India’s reservation policy is age-old and its origin is linked to the previous times when untouchability, caste system and Varna system were dominantly practiced in the society. The reservation policy is a process of reserving a certain percentage of seats for a certain class, mainly economically weaker and backward sections such as Scheduled Castes, Scheduled Tribes, and Other Backward classes in political institutions, government educational institutions, and jobs.

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The reservation is divided into different classes, mainly Scheduled Castes (SC), Scheduled Tribes (ST), Other Backward Classes (OBC) and other reserved classes. The percentage of reservation for political seats, government educational institutions and jobs vary from state-to-state. 

Constituencies are reserved in both Parliamentary and State Assembly elections. General candidates can not participate in elections from such constituencies. In case of municipal and other local elections, the constituencies which are also known as wards are reserved as well, in which the seats are reserved for Scheduled Castes and Tribes on the basis of the size of their population.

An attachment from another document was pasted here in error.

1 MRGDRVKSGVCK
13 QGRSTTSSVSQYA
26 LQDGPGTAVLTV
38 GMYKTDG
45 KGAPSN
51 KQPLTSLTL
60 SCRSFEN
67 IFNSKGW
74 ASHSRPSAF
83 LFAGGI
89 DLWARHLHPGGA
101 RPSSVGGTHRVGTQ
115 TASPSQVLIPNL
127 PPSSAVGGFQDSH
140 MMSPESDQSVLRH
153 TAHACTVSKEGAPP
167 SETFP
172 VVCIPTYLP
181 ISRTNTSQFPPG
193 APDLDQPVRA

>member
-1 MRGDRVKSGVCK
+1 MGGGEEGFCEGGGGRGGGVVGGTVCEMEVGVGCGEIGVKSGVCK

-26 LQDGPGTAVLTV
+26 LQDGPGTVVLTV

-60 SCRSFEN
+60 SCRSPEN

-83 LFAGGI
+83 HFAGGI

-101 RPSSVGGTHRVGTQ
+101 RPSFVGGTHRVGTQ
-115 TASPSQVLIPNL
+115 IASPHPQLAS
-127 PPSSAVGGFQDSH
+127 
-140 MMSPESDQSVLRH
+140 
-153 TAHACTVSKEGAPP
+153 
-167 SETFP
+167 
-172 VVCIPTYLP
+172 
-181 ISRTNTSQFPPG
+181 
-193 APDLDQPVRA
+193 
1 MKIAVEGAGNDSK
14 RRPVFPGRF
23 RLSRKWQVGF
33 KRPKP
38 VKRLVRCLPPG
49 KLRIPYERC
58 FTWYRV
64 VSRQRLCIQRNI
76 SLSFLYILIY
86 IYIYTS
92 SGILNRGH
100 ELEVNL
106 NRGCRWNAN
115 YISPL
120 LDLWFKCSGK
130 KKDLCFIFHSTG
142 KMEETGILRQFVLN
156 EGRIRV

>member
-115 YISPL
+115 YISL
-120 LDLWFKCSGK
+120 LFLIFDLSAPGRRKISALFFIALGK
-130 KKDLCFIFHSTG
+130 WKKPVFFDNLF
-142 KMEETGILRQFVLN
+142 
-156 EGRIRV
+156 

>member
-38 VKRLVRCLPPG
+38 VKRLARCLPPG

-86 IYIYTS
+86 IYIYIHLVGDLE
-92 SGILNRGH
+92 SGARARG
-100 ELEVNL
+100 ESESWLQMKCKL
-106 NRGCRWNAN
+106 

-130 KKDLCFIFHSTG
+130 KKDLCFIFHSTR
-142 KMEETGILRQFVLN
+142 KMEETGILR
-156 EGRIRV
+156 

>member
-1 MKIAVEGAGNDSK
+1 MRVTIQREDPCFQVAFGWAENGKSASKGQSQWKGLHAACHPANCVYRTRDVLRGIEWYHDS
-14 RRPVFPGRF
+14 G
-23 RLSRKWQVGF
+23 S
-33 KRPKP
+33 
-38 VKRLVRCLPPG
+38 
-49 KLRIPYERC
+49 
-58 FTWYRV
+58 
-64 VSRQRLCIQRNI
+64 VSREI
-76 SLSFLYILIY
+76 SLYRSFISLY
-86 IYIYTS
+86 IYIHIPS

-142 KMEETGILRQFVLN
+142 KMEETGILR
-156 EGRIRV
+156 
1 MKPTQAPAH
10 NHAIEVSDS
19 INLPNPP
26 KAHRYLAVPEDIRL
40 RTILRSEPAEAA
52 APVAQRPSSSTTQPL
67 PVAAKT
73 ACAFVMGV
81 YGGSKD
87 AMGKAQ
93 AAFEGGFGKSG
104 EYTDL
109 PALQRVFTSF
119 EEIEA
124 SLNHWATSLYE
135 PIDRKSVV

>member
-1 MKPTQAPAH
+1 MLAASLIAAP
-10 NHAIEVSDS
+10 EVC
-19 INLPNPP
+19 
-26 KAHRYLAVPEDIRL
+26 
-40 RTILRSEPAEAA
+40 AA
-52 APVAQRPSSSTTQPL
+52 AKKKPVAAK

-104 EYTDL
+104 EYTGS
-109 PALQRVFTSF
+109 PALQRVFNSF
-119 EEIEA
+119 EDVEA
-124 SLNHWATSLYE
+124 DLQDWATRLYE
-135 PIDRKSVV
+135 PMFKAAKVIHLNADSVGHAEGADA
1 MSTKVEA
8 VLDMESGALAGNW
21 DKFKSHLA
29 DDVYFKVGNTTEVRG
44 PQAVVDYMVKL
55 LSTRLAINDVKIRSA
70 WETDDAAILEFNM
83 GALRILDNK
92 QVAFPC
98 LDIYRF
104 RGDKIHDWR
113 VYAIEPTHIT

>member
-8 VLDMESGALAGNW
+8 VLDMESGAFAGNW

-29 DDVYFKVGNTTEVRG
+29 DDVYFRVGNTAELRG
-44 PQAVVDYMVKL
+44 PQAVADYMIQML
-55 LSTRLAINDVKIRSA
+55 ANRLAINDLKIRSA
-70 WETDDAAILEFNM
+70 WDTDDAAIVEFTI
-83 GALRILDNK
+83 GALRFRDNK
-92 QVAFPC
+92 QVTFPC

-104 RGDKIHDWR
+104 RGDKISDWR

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The idea of giving reservations to a certain class of people came as they suffered from prevalent atrocities. Providing all those classes with equal opportunities for their social upliftment, equal status in society, bringing them at par with the well-doing sections of the society, and the development of the lower strata as a whole were the main reasons behind the adoption of reservation policy in India. 

Most Indian states have reserved around 50-60% seats for the lower strata of the society, with a few states which have more than 70% reservation, namely Chhattisgarh which has reserved 82% and Maharashtra, which has reserved 75% seats for government educational institutions and jobs.